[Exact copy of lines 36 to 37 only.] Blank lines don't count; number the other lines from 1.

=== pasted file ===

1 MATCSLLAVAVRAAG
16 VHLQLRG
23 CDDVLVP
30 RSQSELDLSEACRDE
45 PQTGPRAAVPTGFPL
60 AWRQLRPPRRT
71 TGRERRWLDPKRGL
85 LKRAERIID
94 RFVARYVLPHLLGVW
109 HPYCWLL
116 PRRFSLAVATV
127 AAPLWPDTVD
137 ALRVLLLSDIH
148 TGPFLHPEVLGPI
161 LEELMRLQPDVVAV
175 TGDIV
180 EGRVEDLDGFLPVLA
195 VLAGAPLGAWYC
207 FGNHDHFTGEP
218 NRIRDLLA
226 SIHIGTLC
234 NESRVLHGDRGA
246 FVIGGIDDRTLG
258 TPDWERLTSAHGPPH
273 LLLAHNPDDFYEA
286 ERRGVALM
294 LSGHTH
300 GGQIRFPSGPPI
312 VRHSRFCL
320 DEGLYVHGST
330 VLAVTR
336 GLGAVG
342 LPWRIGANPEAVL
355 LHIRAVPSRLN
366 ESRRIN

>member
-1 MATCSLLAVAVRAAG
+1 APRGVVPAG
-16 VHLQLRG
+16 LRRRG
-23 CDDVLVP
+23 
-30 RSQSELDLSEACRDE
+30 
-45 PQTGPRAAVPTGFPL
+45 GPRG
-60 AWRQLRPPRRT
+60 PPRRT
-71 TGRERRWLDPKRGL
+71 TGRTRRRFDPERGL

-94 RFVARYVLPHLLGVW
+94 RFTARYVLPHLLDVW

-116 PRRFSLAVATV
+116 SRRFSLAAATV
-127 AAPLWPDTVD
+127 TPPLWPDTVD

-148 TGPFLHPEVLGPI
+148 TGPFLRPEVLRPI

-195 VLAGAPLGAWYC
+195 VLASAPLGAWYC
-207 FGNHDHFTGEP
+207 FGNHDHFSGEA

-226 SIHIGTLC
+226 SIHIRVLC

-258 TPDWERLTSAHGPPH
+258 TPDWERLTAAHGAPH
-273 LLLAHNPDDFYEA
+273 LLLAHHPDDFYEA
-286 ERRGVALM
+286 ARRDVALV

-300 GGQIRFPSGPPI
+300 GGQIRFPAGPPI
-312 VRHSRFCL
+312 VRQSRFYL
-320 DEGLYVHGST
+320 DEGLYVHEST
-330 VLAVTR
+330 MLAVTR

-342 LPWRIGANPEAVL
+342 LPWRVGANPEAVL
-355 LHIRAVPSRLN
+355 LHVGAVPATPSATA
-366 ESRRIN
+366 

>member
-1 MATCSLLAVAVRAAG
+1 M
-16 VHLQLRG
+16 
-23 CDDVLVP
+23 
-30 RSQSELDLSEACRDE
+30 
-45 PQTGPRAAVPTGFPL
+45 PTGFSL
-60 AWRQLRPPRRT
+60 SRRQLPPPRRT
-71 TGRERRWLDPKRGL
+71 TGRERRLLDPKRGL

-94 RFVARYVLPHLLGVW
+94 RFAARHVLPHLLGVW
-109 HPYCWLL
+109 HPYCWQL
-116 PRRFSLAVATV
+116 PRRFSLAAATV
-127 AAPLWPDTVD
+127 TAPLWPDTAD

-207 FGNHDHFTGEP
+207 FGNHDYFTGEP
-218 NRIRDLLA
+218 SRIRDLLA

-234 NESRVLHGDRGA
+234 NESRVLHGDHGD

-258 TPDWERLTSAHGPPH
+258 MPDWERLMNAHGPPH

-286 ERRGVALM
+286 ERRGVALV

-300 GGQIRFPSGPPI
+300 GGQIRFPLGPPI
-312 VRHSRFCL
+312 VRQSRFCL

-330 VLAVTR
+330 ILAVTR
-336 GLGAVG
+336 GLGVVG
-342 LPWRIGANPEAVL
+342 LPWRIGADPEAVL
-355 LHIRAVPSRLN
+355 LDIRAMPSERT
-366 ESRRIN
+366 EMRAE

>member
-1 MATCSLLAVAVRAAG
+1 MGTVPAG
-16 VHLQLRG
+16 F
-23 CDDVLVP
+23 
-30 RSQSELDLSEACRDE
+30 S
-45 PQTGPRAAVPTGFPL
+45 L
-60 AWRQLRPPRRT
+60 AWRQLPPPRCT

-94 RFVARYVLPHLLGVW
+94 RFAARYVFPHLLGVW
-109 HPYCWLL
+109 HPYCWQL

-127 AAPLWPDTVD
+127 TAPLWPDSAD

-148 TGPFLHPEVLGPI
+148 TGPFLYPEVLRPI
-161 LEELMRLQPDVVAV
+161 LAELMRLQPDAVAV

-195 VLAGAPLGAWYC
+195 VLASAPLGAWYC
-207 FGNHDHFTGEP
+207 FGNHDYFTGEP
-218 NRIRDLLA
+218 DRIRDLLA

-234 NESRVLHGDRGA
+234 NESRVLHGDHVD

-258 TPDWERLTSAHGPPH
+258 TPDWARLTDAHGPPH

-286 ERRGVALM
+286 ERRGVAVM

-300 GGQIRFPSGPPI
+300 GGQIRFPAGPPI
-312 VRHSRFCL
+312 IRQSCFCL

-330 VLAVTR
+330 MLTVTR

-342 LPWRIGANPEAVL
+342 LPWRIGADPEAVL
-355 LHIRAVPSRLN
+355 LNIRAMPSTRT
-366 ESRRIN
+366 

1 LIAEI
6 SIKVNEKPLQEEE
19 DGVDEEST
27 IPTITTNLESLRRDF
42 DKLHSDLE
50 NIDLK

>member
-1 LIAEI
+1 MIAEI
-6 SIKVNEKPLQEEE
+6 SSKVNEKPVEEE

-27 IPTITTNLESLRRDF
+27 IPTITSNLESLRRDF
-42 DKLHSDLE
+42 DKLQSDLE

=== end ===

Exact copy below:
>member
-1 MATCSLLAVAVRAAG